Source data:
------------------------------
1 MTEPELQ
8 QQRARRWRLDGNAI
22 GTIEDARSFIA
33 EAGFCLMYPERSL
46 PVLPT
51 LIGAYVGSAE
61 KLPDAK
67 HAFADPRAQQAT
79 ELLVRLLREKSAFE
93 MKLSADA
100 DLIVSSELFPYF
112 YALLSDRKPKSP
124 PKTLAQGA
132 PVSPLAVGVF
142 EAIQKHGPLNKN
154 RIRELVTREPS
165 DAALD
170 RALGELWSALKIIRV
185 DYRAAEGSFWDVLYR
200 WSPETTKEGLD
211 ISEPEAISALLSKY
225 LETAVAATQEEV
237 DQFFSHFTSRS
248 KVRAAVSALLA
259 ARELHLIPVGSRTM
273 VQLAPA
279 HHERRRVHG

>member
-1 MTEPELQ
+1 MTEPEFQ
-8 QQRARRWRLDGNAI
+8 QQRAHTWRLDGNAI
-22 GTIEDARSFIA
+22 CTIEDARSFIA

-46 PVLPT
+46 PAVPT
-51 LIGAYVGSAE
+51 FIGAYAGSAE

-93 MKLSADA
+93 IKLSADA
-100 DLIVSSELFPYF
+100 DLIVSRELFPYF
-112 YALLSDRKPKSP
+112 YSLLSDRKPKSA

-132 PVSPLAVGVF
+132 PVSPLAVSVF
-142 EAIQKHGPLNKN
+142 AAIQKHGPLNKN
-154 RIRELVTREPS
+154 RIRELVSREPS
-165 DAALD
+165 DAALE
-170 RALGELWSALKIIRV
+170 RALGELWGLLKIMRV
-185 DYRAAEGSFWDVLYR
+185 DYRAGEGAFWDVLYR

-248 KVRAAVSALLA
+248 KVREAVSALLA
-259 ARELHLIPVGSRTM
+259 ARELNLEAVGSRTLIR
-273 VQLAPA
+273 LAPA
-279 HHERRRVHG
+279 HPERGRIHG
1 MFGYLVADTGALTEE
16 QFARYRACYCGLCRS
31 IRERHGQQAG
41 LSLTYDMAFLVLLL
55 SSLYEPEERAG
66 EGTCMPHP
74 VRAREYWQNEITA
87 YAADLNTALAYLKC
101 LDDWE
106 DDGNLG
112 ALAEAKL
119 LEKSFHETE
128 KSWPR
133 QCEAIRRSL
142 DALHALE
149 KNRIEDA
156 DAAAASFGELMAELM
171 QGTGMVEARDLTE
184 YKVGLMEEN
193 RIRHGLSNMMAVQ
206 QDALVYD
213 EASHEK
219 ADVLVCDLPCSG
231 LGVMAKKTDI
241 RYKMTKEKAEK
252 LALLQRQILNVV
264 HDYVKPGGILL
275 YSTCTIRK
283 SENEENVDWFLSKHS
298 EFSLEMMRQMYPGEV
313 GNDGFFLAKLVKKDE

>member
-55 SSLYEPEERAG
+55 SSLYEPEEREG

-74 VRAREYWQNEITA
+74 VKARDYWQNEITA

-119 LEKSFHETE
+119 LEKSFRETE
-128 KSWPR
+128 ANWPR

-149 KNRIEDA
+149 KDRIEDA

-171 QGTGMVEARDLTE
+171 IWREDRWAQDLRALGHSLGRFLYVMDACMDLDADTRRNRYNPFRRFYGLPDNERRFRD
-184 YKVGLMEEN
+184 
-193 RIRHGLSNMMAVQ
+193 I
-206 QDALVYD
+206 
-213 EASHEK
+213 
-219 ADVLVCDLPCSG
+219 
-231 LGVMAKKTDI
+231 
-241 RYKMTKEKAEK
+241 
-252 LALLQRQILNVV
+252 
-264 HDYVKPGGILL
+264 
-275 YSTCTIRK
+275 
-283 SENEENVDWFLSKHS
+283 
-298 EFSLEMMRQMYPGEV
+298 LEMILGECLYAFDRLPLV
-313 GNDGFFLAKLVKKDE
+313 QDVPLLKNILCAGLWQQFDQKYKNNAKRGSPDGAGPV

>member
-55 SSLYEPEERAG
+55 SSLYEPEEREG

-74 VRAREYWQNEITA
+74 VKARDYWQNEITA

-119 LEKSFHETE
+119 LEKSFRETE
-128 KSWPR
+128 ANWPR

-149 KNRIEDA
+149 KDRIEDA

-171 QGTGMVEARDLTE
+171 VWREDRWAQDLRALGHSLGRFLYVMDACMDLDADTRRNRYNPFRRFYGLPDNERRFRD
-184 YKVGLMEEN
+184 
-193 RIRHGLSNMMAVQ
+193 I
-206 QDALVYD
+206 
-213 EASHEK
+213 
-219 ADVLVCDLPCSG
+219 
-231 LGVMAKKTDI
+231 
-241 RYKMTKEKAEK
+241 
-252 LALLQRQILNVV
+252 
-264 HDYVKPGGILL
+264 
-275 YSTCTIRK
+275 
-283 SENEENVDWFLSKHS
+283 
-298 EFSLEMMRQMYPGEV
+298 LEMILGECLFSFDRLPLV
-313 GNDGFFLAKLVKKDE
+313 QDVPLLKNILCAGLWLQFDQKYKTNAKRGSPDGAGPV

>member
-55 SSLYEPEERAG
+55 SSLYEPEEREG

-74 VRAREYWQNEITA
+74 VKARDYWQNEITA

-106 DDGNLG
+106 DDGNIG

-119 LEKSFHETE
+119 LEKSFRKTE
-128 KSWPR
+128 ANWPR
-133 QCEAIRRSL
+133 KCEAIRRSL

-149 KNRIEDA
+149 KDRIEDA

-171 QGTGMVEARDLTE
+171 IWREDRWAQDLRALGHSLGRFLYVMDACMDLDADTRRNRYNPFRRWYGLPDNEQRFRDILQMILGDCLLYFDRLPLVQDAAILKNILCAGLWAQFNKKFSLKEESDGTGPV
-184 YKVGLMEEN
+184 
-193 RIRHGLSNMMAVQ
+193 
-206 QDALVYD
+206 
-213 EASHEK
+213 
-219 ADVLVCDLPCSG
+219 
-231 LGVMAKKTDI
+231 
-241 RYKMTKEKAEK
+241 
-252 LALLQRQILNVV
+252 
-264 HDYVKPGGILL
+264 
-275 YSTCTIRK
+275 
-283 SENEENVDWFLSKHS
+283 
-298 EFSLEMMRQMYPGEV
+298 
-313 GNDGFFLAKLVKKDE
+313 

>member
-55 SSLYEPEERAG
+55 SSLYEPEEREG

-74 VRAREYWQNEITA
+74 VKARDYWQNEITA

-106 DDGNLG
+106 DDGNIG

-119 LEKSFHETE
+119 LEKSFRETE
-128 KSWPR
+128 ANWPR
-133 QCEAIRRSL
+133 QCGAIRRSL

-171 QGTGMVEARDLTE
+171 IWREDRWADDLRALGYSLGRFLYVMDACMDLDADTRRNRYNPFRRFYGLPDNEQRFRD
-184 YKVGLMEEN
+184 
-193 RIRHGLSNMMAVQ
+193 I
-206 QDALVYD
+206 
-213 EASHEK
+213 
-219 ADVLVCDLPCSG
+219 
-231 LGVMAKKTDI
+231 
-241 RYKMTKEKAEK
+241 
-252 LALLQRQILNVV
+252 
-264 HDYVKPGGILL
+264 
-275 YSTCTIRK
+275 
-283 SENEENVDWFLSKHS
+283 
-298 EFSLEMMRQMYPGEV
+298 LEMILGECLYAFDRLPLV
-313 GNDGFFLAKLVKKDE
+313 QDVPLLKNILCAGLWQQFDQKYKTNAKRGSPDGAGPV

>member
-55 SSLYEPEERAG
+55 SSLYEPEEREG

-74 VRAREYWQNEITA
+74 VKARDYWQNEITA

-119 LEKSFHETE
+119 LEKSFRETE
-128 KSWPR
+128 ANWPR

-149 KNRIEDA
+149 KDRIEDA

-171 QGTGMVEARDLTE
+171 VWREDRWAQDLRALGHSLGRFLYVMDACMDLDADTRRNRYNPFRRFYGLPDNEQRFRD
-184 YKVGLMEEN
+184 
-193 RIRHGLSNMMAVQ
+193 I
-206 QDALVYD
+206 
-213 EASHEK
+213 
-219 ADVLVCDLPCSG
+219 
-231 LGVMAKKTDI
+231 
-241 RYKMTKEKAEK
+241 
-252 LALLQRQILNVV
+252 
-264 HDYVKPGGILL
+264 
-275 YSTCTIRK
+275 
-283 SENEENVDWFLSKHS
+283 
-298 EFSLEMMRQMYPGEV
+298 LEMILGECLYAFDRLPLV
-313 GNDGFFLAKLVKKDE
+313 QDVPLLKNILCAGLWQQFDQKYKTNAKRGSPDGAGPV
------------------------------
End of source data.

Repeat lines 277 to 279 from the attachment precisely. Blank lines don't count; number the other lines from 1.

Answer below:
-213 EASHEK
+213 
-219 ADVLVCDLPCSG